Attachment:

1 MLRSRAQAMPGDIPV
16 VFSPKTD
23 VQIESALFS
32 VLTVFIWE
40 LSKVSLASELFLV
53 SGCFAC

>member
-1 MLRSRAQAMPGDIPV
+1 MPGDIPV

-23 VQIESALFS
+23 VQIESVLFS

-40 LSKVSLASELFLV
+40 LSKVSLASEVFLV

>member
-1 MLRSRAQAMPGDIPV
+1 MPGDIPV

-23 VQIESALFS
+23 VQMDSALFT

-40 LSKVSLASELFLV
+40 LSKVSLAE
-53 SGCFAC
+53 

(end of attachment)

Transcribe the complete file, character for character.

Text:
1 MLRSRAQAMPGDIPV
16 VFSPKTD
23 VQIESALFS
32 VLTVFIWE
40 LSKVSLASELFLV
53 SGCFAC

>member
-1 MLRSRAQAMPGDIPV
+1 MPGDIPV

-23 VQIESALFS
+23 VQIESVLFS

-40 LSKVSLASELFLV
+40 LSKVSLASEVFLV

>member
-1 MLRSRAQAMPGDIPV
+1 MPGDIPV

-23 VQIESALFS
+23 VQMDSALFT

-40 LSKVSLASELFLV
+40 LSKVSLAE
-53 SGCFAC
+53 